Warning message

Please note that this page is from our archives. There may be more up-to-date content about this topic on our website. Use our search engine to find out.

(Truro) – As we mark another International Women’s Day (March 8th), the president of CUPE Nova Scotia says, “While women in the workforce have come a long way, unfortunately, they still have a long way to go.”

Danny Cavanagh says, “Women have lead the way for many years in the labour movement. Back on March 8, 1857 women from clothing and textile factories staged protests in New York City. The garment workers were protesting what they saw as very poor working conditions and low wages. The protesters were attacked and dispersed by police. These women established their first labour union in the same month two years later.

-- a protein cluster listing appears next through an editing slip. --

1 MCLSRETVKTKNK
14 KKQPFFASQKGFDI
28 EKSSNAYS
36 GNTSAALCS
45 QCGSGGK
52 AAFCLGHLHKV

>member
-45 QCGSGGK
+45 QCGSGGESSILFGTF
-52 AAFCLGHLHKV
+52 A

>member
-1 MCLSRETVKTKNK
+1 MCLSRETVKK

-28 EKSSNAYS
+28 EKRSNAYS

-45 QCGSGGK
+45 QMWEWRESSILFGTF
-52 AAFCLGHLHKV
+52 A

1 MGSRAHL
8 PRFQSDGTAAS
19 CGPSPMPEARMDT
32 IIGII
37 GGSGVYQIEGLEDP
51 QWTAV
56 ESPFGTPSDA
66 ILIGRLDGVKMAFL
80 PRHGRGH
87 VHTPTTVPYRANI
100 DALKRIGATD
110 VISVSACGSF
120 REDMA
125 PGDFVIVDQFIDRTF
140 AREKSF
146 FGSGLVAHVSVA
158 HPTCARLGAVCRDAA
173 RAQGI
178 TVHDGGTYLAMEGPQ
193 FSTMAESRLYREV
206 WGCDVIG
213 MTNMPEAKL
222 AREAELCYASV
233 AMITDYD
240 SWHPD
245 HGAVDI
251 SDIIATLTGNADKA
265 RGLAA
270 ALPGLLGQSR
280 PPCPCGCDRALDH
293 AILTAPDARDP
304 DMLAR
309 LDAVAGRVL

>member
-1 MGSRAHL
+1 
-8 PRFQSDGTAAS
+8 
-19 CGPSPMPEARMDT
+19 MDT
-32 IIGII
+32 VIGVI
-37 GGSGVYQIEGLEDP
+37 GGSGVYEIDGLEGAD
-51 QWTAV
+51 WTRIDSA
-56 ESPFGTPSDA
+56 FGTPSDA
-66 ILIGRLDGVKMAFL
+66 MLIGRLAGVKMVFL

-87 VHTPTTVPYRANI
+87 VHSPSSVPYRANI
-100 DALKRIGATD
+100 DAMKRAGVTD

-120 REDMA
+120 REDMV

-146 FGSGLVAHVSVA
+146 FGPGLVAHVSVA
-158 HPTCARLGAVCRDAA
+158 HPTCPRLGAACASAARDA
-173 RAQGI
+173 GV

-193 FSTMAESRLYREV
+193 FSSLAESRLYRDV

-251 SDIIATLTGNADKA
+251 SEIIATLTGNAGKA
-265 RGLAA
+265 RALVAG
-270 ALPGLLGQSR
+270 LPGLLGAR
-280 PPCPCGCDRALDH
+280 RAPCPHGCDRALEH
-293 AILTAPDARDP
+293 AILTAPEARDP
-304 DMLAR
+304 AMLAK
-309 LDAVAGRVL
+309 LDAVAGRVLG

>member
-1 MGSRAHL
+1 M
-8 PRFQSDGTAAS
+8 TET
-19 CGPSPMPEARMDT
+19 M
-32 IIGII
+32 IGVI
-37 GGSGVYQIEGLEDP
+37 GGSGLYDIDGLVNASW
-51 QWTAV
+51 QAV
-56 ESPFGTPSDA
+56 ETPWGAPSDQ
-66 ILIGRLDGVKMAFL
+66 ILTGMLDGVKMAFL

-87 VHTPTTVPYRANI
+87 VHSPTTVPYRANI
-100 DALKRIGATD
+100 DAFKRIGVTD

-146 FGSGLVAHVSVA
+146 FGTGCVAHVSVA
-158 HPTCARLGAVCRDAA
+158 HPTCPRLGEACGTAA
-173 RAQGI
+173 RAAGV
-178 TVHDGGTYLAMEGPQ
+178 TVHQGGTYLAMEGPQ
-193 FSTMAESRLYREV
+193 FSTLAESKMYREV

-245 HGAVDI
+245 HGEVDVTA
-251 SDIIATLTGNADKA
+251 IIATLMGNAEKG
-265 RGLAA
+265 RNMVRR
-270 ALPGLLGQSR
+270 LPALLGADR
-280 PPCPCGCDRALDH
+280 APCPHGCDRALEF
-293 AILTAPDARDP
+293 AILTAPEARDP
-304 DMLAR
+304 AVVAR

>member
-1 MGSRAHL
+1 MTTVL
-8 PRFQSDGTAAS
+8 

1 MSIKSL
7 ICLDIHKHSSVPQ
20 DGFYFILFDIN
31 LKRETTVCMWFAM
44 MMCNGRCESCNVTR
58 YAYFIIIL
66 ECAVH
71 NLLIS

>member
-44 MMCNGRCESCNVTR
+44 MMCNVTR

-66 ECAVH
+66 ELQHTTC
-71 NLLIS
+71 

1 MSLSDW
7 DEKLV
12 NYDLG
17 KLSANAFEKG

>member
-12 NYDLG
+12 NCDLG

In1975, which was designated as International Women’s Year, the United Nations gave official sanction to and began sponsoring International Women’s Day. Today, many events are held by unions and women’s groups around the world,” he says.

As the largest union in Canada, and one that is predominantly female, I am proud to say CUPE is doing a lot of ground breaking work in looking at women’s participation and representation at all levels of the union and within their own communities,” says Cavanagh.

In 2005, we established the CUPE National Women’s Task Force which has now held 200 separate consultations and heard from over 2,000 members of the union across the country on how women can participate more effectively in the union,” he says.

Cavanagh says recent cuts by the Harper government to countless women’s programs and services across the country do not bode well for working women and those trying to join the workforce. “Can you imagine if these guys ever form a majority government,” asks Cavanagh. “It will be a very dark day for the women’s movement.”

For information:
Danny Cavanagh, CUPE Nova Scotia President - (902) 957-0822 (Cell); John McCracken, CUPE Communications Rep. - (902) 455-4180 (o)